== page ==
Conclusion: NCOs Are the Architects of Tomorrow’s Alpine Division

The 10th Mountain Division’s NCOs are indispensable in upholding the division’s esteemed standards and traditions. As the division’s backbone, NCOs embody the ethos and values that have long defined this storied unit. Their commitment to excellence and dedication to the welfare and development of their soldiers ensures that the division remains at the forefront of military readiness and effectiveness.

The commander’s vision for the 10th Mountain Division emphasizes leadership and transformation, with NCO empowerment as a central tenet. This vision acknowledges the critical influence of NCOs in shaping the division’s future, recognizing their ability to inspire, guide, and mentor soldiers. The division fosters a culture of proactive leadership and continuous improvement by entrusting NCOs with greater responsibilities and encouraging active involvement in decision-making processes.

NCOs are instrumental in translating the commander’s strategic objectives into actionable outcomes, driving change from the ground up. Their hands-on approach to leadership ensures that training, operations, and soldier development are conducted to the highest standards, reflecting the division’s commitment to operational excellence. The Mountain CARES program and adherence to the 8-Step Training Model further illustrate NCOs’ pivotal role in enhancing unit cohesion, morale, and problem-solving capabilities.

In conclusion, the NCOs of the 10th Mountain Division are central to the division’s identity and achievements. Their active role in upholding the division’s standards and traditions and their commitment to the commander’s vision of empowered leadership and change underscores the division’s ongoing dedication to excellence and service. Through their unwavering dedication and proactive leadership, NCOs ensure that the 10th Mountain Division continues to exemplify the highest ideals of the United States Army, ready to meet today’s and tomorrow’s challenges.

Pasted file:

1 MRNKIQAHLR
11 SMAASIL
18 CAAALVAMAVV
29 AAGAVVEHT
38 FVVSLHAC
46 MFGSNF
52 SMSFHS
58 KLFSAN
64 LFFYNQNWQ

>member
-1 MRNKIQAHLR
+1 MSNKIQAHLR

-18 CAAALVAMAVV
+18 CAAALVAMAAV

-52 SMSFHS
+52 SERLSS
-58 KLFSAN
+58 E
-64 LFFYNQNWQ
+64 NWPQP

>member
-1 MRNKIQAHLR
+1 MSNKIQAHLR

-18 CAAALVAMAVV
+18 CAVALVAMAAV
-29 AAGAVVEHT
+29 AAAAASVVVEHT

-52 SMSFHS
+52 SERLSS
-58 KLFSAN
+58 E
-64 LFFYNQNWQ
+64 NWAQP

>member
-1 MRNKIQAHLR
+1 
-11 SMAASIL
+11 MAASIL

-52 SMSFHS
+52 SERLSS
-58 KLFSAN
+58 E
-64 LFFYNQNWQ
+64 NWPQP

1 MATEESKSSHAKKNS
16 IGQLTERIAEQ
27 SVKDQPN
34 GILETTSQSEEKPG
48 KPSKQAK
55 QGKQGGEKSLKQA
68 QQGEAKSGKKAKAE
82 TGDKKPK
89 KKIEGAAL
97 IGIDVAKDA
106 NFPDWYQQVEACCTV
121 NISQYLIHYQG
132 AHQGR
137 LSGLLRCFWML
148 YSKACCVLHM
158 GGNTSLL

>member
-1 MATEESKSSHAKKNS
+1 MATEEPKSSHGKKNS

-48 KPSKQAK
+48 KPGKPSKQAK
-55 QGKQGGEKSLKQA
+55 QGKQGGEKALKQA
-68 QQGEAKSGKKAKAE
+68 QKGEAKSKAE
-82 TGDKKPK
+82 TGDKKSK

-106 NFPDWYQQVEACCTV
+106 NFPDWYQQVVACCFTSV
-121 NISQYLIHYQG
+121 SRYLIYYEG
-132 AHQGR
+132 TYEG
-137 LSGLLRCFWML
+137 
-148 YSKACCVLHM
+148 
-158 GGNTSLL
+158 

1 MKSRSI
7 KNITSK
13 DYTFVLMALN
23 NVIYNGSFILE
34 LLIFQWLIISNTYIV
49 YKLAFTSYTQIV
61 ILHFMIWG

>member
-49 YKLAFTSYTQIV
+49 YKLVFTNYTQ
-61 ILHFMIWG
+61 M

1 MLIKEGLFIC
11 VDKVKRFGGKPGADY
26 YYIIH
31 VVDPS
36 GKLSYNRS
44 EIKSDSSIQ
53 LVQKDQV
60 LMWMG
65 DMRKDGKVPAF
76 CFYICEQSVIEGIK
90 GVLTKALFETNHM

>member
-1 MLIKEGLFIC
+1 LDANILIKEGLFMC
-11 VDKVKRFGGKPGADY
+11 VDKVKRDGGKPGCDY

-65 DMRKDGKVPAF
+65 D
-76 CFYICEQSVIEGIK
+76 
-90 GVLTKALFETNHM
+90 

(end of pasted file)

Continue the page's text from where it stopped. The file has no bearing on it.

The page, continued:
1. Staff, “Our History Is Also Epic! U.S. Army’s Tenth Mountain Division’s Role in WWII and Its Connection to Vail Resorts,” The Flagship (website), 12 October 2023, https://www.militarynews.com/norfolk-navy-flagship/community/our-history-is-also-epic-u-s-army-s-tenth-mountain-division-s-role-in/article_e23d1a94-692d-11ee-af0b-7bc0b67f3f70.html.
  2. Mike Strasser, “Brig. Gen. Beagle Returns to Fort Drum, Assumes Command of 10th Mountain Division,” Army.mil, 13 July 2021, https://www.army.mil/article/248403/brig_gen_beagle_returns_to_fort_drum_assumes_command_of_10th_mountain_division.
  3. Gregory K. Anderson, memorandum for all soldiers and civilians assigned to the 10th Mountain Division, “Command Note #4 – Overarching Training Guidance for the 10th Mountain Division,” 30 September 2022, https://home.army.mil/drum/application/files/2617/0119/5368/Command_Note_4_-_Overarching_Training_Guidance.pdf.
  4. Gregory K. Anderson, memorandum for all soldiers and civilians assigned to the 10th Mountain Division, “Command Note #2 – Vision for the 10th Mountain Division,” 9 September 2022, https://home.army.mil/drum/application/files/7217/0119/5369/Command_Note_2_-_Vision_for_the_10th_Mountain_Division.pdf.
  5. Anderson, Command Note #4.
  6. Cierra Clark, “TRADOC Created a More Efficient E3B Program,” U.S. Army Training and Doctrine Command, 8 October 2021, https://www.tradoc.army.mil/2021/10/08/tradoc-created-a-more-efficient-e3b-program/.
  7. Ibid.
  8. Field Manual 7-0, Training (Washington, DC: U.S. Government Publishing Office, June 2021), 3-9.
  9. Anderson, “Command Note #4.”
  10. “Mountain CARES: Critical Assistance with Resources for Environmental Stressors,” Army.mil, accessed 23 May 2024, https://home.army.mil/drum/my-fort/all-services/CARES.


Command Sgt. Maj. Alexander D. King, U.S. Army, is the command sergeant major of 2nd Brigade Combat Team (Commando), 10th Mountain Division. He is currently a student at Norwich University, completing his BS in strategic studies and defense analysis. His assignments include the 75th Ranger Regiment and 10th Mountain Division. He has deployed throughout the U.S. Central Command area of responsibility.